Santa Ana’s Tom’s Truck Center And Valley High Combine For A Winning Partnership
Tanya Garcia took an interest in automotive repair as a young girl watching her dad and other men in her Santa Ana neighborhood work on their cars.
It’s what drove her to transfer from Godinez High after her freshman year to Valley High, where she is a senior this year.
Garcia, 19, had heard about the George P. Heidler Jr. Automotive Transportation and Logistics Academy, an award-winning program on the Valley High campus.
After two years in the automotive program, Garcia knows her way around a car engine as well as any of the other students in class, mostly boys. Sometimes, even better.
There was the time Garcia tried to help a group of guys put a set of spark plug wires back in the right order. “Oh, you don’t know anything,” they told her at first. Then they got frustrated as they couldn’t figure it out and said, “OK, you do it.”
Garcia replaced all the wires correctly, in short order, prompting automotive shop instructor Saul Garcia (no relation) to start laughing and tell them, “You guys would have been done a lot sooner if you had listened to her.”
Chalk that up as one of the life lessons that students who want to be automotive technicians pick up along the way as they learn skills that earn them internships, certifications and college scholarships.
None of it would be possible without the support of the Santa Ana auto business that George P. Heidler bought in 1973 and grew into what is now Tom’s Truck Center/Carmenita Truck Center/Kia Depot.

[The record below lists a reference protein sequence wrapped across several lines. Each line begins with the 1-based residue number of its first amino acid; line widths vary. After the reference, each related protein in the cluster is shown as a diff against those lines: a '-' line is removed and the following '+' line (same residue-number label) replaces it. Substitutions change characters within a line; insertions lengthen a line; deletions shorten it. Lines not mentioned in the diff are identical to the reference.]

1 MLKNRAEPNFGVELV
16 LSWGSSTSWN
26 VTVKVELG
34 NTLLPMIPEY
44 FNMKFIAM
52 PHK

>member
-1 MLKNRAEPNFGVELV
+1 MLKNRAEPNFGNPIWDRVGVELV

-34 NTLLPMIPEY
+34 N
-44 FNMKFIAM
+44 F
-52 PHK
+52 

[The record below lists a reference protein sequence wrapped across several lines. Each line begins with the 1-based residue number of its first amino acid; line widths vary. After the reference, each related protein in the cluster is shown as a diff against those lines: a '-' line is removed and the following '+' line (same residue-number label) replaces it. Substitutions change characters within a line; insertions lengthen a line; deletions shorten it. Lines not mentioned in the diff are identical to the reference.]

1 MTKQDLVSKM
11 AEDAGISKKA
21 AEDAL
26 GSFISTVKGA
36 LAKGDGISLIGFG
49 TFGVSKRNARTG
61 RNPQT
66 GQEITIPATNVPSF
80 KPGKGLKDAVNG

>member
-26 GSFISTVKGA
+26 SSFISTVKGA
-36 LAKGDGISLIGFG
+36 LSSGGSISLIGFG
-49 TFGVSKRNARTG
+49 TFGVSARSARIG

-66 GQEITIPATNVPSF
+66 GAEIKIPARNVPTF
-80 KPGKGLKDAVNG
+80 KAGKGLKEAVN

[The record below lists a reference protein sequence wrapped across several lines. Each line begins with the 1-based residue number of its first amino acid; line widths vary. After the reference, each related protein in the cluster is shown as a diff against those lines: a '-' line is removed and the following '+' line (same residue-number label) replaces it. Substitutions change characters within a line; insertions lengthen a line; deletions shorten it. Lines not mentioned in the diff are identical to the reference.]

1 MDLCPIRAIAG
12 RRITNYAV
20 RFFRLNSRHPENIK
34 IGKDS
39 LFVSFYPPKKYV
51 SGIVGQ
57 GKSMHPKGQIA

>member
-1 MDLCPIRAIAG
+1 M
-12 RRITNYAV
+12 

Heidler was an early proponent of the automotive academy, along with five other career-focused academies overseen by the nonprofit High School Inc. that is housed at Valley High.
The bond between High School Inc.’s automotive academy and the Tom’s organizations has been forged with financial support, mentoring, volunteer activities and other in-kind donations, including the shop uniforms that give students a professional look at competitions and protect their clothing in class.
Now the collaboration has earned the 2016 Giving is Living Award from OneOC, an honor presented to the most outstanding nonprofit/corporate volunteer partnership in Orange County.
The award is part of the annual recognition given to individuals, nonprofits, local businesses and corporations at the Spirit of Volunteerism Awards hosted in April by OneOC, the county’s one-stop shop to help nonprofits grow and successfully engage with volunteers and the business community.
An announcement from OneOC said the automotive academy partnership stood out among the 36 nominations for the Giving is Living Award because of “exemplary collaborative efforts in preparing Orange County youth to be career-ready and launching them into a successful future.”
The six academies at Valley High were established in 2008 to address the school’s worrisome graduation rate – the lowest in Santa Ana Unified – and to help develop skilled employees for the local workforce. Students spend three years taking academy courses along with their required high school classes.
While other high schools offer training in automotive repair, the Heidler academy is the only one in Orange County accredited by the National Automotive Technicians Education Foundation.